*R*, with

*ψ*, respectively. The

_{S}(a) and*ψ*(a)_{R}*MSC*is calculated as

*ψ*. We assume that the net growth rate of the resistant strain below the

_{S}(a) =*ψ*(a)_{R}*MSC*is approximately at the same level as without antimicrobials and therefore set

*ψ*=

_{R}(a) ≈*ψ*,s(1-c)_{max}*ψ*, for 0 <

_{R},_{approx}*a < MSC*(illustrated in Fig 2A). This is valid because

*MIC*and

_{R}≫ MIC_{S}*k*>≈

_{R}*k*. The analytic solution of the

_{S}*MSC*is

### Model of evolution and prediction of resistance

To study resistance evolution we used a mathematical model that incorporates pharmacodynamics (PD) and pharmacokinetics (PK) and captures population dynamics of bacterial populations under treatment with antimicrobial drugs^{15}. We ran stochastic simulations and calculated the probability of resistance emergence, the probability of the resistant strain, the time to resistance emergence and the risk of resistance (the resistance hazard^{20}).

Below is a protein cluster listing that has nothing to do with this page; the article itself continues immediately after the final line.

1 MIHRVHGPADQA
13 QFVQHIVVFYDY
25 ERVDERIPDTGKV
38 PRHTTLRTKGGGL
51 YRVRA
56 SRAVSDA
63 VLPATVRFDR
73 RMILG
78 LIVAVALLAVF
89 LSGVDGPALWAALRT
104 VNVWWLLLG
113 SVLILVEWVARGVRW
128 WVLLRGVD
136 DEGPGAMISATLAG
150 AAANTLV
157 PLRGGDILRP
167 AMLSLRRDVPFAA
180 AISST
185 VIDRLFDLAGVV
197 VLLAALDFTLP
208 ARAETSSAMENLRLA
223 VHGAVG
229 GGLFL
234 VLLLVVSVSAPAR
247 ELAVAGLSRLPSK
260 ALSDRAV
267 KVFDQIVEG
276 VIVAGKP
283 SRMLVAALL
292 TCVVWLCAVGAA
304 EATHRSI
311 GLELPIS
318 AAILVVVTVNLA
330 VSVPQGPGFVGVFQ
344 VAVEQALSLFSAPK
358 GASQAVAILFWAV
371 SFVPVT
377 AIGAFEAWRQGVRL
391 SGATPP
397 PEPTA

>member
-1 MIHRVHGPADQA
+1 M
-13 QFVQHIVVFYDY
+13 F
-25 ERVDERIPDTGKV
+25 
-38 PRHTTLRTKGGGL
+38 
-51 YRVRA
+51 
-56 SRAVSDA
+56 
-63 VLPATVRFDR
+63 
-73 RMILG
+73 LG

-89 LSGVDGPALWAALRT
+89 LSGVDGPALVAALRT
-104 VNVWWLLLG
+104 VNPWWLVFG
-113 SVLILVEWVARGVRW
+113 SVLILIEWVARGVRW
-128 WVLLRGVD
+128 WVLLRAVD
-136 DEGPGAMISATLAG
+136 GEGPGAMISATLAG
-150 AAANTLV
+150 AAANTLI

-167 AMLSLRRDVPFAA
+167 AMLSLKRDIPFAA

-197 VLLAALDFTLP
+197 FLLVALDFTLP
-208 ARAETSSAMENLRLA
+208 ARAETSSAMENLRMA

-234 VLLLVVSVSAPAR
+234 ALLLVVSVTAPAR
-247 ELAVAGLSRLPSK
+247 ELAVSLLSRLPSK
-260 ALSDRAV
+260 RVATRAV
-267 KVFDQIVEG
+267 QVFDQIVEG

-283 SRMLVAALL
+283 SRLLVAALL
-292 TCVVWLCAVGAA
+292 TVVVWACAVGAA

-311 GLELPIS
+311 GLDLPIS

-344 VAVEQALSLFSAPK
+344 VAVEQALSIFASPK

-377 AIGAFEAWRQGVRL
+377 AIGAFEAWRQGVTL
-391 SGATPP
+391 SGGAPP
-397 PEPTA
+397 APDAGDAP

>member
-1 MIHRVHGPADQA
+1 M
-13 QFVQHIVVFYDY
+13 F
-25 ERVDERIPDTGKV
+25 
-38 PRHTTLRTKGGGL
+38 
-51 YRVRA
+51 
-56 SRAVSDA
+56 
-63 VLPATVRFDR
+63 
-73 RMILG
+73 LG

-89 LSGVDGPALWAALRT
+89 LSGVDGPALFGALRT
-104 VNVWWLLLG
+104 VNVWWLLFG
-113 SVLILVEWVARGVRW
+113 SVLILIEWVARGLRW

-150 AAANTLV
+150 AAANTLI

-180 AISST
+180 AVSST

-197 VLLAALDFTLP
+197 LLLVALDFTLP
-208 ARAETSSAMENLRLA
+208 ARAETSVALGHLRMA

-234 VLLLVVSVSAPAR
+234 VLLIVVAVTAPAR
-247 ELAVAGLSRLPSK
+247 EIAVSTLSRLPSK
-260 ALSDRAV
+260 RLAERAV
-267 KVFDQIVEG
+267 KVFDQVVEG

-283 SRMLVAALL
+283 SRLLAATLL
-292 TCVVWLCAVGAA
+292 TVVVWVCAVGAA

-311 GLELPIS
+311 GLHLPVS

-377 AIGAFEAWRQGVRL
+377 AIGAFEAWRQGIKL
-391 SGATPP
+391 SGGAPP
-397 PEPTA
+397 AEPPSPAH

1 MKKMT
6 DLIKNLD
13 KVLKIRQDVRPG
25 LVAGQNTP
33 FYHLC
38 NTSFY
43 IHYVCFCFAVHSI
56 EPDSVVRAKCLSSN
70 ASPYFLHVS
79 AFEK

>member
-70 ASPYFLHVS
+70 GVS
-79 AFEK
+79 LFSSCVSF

To simulate treatment, we consider a patient harboring 10^{6} susceptible bacteria. Bacterial mutation rates are assumed to depend on the antimicrobial used for treatment (antibiotics or AMPs). When a resistant strain arises it is assumed to have an MIC ten-fold that of susceptible wild-type strain. For simplicity, we only consider one type of mutant. Antimicrobials are administered every day (see Supplement for pharmacokinetics), and treatment lasts one week.

The population dynamics of the susceptible and resistant strains is captured in the following system of differential equations:

Where *S* represents the wild-type strain and *R* represents the resistant strain. *r* is the replication rate, *p* is the mutation rate. *d(a,t)* is the killing rate of antibiotics or AMPs, which is in essence described in equation 2, but is now time dependent, with
since we include time dependent pharmacokinetic function *a(t)* (Fig S2):

Here, *k _{a} is* the absorption rate, and

*k*is the decay rate.

_{e}*D*is the dose given each time,

*n*is the number of doses, τ is the dose frequency. We use the average concentration in the course of treatment to represent the dose level of treatments. Then we calculate the average concentration,